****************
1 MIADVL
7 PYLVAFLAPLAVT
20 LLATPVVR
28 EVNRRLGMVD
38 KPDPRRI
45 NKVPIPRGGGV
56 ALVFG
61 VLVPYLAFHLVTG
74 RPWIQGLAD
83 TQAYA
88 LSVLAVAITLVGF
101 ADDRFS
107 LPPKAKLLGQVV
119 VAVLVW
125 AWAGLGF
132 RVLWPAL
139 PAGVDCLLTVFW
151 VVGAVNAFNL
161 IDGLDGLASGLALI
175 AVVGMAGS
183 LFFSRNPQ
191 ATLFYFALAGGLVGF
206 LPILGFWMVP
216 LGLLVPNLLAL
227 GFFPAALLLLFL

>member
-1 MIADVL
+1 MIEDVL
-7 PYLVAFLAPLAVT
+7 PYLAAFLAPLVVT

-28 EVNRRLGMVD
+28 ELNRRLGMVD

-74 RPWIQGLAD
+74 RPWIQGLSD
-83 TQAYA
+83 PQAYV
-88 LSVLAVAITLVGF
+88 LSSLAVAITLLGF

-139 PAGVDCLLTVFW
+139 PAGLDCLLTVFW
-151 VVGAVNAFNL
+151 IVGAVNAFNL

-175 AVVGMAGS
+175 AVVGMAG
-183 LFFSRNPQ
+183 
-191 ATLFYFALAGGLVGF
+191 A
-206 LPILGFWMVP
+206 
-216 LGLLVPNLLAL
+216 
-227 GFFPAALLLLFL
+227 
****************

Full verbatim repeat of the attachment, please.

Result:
1 MIADVL
7 PYLVAFLAPLAVT
20 LLATPVVR
28 EVNRRLGMVD
38 KPDPRRI
45 NKVPIPRGGGV
56 ALVFG
61 VLVPYLAFHLVTG
74 RPWIQGLAD
83 TQAYA
88 LSVLAVAITLVGF
101 ADDRFS
107 LPPKAKLLGQVV
119 VAVLVW
125 AWAGLGF
132 RVLWPAL
139 PAGVDCLLTVFW
151 VVGAVNAFNL
161 IDGLDGLASGLALI
175 AVVGMAGS
183 LFFSRNPQ
191 ATLFYFALAGGLVGF
206 LPILGFWMVP
216 LGLLVPNLLAL
227 GFFPAALLLLFL

>member
-1 MIADVL
+1 MIEDVL
-7 PYLVAFLAPLAVT
+7 PYLAAFLAPLVVT

-28 EVNRRLGMVD
+28 ELNRRLGMVD

-74 RPWIQGLAD
+74 RPWIQGLSD
-83 TQAYA
+83 PQAYV
-88 LSVLAVAITLVGF
+88 LSSLAVAITLLGF

-139 PAGVDCLLTVFW
+139 PAGLDCLLTVFW
-151 VVGAVNAFNL
+151 IVGAVNAFNL

-175 AVVGMAGS
+175 AVVGMAG
-183 LFFSRNPQ
+183 
-191 ATLFYFALAGGLVGF
+191 A
-206 LPILGFWMVP
+206 
-216 LGLLVPNLLAL
+216 
-227 GFFPAALLLLFL
+227 